Kafka Connect Azure Blob Storage Sink Connector

Note

If you are using Confluent Cloud, see Azure Blob Storage Sink Connector for Confluent Cloud for the cloud Quick Start.

You can use the Azure Blob Storage connector to export data from Apache Kafka® topics to Azure Blob Storage objects in either Avro, JSON, or Bytes formats. Depending on your environment, the Azure Blob Storage connector can export data by guaranteeing exactly-once delivery semantics to consumers of the Azure Blob Storage objects it produces.

The Azure Blob Storage sink connector periodically polls data from Kafka and then uploads the data to Azure Blob Storage. A partitioner is used to split the data of every Kafka partition into chunks. Each chunk of data is represented as an Azure Blob Storage object. The key name encodes the topic, the Kafka partition, and the start offset of this data chunk.

If no partitioner is specified in the configuration, the default partitioner which preserves Kafka partitioning is used. The size of each data chunk is determined by the number of records written to Azure Blob Storage and by schema compatibility.

Features

The Microsoft Azure Blob Storage connector offers a variety of features:

  • Exactly Once Delivery: Records that are exported using a deterministic partitioner are delivered with exactly-once semantics.
  • Pluggable Data Format with or without Schema: Out of the box, the connector supports writing data to Azure Blob Storage in Avro and JSON format. Besides records with schema, the connector supports exporting plain JSON and as byte array records without schema in text files, one record per-line. In general, the connector may accept any format that provides an implementation of the Format interface.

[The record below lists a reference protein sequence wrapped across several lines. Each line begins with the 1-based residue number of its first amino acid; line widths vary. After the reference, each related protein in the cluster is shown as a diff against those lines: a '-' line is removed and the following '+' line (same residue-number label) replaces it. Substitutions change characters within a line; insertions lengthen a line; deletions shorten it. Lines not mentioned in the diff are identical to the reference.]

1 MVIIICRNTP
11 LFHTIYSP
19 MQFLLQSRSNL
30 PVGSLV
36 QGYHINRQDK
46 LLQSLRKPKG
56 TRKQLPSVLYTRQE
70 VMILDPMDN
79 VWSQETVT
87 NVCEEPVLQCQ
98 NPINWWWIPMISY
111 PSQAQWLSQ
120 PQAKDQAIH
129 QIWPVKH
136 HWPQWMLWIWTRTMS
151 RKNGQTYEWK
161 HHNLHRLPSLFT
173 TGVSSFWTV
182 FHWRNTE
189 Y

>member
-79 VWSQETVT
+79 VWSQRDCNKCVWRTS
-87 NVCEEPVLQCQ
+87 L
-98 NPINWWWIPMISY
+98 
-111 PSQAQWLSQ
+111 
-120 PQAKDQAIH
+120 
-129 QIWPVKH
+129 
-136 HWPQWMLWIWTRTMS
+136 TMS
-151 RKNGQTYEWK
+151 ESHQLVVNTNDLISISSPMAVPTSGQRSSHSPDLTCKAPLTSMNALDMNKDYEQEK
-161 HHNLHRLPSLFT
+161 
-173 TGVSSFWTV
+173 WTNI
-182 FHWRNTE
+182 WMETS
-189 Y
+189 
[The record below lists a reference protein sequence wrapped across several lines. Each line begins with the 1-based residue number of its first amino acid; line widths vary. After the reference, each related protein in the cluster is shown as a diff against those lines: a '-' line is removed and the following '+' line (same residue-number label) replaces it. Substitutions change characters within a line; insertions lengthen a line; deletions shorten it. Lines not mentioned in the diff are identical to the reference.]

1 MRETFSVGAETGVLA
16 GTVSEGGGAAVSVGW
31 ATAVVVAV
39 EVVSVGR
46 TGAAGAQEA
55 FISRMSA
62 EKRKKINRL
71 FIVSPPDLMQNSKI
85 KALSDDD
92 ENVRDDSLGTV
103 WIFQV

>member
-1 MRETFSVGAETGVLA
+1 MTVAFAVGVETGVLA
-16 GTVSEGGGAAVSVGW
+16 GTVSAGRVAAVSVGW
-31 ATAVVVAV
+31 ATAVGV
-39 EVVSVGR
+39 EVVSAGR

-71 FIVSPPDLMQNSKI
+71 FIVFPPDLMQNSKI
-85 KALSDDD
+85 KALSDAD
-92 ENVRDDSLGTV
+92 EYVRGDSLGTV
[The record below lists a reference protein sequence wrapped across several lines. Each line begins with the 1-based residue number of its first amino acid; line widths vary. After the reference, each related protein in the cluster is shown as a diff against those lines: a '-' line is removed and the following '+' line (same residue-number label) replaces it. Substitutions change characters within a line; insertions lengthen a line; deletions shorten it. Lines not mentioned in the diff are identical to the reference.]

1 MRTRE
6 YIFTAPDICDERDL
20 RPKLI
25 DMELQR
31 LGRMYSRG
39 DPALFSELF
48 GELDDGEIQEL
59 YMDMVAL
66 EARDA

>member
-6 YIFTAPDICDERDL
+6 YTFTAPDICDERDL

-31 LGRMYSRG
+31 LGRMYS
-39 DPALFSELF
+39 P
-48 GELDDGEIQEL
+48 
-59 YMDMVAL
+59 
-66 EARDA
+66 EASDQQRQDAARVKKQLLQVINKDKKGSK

• Schema Evolution: When schemas are used, the connector supports schema evolution based on schema compatibility modes. The available modes are: NONE, BACKWARD, FORWARD and FULL and a selection can be made by setting the property schema.compatibility in the connector’s configuration. When the connector observes a schema change, it decides whether to roll the file or project the record to the proper schema according to the schema.compatibility configuration in use.
  • Pluggable Partitioner: The connector comes out of the box with partitioners that support default partitioning based on Apache Kafka® partitions, field partitioning, and time-based partitioning in days or hours. You may implement your own partitioners by extending the Partitioner class. Additionally, you can customize time based partitioning by extending the TimeBasedPartitioner class.

Install Azure Blob Storage Connector

Install the connector using Confluent Hub

Prerequisite
Confluent Hub Client must be installed. This is installed by default with Confluent Enterprise.